This project’s second base recipe was so similar to the first one that I surmised its “failure” was due simply to having too little dough in the bread machine for all the ingredients to be adequately mixed. I put the word failure in quotes because two of my tasters said that their bagel from that batch tasted just fine. But I knew what it looked like at the prior stages, and I wasn’t impressed. I knew it should be able to look better than that.
While I was getting ready to try the recipe again this week, I noticed a little tip in the cookbook: “If you like chewier bagels, boil them for 1 minute longer before baking.” I suspect that the choice of flour might have a greater effect on a bagel’s degree of chewiness, but I did keep this in mind when it was time for the boil.
At this point all the ingredients were in the bread machine. I had my reservations about sticking with exclusively all-purpose flour, but I did want to try to make this recipe the best it could be on its own terms, rather than make all the changes that would turn it into another honey whole wheat bagel. This recipe calls for less honey than the previous one, so perhaps it will be better to eventually take it in a more savory direction.
This was a very nice dough, rising to the viewing window of the bread machine. It punched down nicely, and I did not need any extra flour to divide the dough into eight bagels (rather than the six suggested in the recipe). I set the bagels on a Silpat sheet and covered them with a thin cotton towel to rise for another 30 minutes, recalling that last week they hardly rose at all.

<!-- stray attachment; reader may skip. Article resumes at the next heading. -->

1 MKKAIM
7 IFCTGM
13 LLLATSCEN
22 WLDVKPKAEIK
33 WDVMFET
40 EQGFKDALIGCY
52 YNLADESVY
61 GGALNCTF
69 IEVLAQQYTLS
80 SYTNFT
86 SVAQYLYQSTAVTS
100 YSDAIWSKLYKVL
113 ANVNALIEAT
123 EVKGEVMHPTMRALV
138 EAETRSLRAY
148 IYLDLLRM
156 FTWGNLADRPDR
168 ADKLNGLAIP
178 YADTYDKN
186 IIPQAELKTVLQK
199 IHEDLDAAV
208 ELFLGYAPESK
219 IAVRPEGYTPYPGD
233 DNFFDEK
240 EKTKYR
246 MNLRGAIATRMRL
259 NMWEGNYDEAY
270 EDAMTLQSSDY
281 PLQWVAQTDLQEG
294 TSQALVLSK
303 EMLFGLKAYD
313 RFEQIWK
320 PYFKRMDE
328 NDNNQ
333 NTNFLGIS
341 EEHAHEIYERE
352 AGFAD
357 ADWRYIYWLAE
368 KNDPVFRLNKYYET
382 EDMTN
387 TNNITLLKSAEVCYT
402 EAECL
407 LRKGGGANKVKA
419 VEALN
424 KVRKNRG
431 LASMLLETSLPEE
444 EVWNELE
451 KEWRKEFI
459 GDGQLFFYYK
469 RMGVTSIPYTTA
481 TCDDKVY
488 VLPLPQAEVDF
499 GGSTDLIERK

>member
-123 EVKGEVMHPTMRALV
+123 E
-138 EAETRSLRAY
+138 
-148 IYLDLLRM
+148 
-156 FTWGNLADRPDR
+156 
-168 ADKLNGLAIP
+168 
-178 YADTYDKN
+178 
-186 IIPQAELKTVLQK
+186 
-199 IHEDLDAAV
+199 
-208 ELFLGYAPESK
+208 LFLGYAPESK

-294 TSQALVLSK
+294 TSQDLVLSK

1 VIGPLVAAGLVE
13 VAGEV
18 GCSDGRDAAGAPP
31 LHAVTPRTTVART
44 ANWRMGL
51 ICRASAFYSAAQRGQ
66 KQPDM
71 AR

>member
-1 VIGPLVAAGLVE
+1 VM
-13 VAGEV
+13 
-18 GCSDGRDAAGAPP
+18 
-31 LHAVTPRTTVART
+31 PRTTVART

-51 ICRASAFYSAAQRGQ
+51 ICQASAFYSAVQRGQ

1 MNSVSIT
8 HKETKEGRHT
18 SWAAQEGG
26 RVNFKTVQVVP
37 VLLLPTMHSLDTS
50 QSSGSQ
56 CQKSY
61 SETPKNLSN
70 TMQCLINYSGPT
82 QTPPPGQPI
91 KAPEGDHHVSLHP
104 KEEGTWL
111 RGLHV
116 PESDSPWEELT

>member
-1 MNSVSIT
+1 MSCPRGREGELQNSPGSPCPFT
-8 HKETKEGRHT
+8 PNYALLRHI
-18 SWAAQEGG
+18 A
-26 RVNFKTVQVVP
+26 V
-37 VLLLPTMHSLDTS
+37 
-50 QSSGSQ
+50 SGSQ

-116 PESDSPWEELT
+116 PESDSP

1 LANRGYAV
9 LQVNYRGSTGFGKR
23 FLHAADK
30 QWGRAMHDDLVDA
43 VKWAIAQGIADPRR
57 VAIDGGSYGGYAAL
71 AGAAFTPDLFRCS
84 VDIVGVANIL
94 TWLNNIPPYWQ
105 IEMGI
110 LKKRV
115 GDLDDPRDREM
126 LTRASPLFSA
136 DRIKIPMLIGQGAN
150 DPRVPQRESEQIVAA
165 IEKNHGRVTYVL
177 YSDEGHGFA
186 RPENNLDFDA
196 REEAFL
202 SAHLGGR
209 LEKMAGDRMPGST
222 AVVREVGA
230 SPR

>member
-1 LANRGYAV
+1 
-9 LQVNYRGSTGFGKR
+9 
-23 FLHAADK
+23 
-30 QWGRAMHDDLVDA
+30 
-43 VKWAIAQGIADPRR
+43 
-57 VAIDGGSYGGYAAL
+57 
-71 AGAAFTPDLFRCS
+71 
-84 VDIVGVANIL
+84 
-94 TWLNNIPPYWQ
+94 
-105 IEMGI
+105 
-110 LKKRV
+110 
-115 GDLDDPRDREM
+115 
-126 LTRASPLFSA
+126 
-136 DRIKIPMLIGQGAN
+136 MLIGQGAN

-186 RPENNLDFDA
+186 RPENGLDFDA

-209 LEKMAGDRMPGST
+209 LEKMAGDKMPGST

This week, however, the bagels got a great second rise, and would continue to do so while the water came up to the boil. Yep, I didn’t start the water heating when I should have. I could blame my oversight on my having had to take the dog outside for an evening constitutional, but it’s really not his fault. Anyway, the ten minutes (or less) it would take for the water to boil still falls within this recipe’s recommended time range for the second rise, so the yeast shouldn’t overdevelop.
These are some great looking bagels, and they’re HUGE. I can only imagine how terrifyingly large they would have been if I had made only six from this amount of dough.
Boil two at a time (the two on the left are on their second side, and the two on the right haven’t been flipped yet) – egg wash – into the oven you go! for 30 minutes.
These are really nice looking bagels — definitely more handsome than last week’s — but I need to do a better job of seaming them so that I don’t end up with all these lumps and bumps. Or am I being too particular about an aspect that won’t make a difference in the taste?
I think I’ll have this one for breakfast in the morning. Look out, bagel. You’re going DOWN.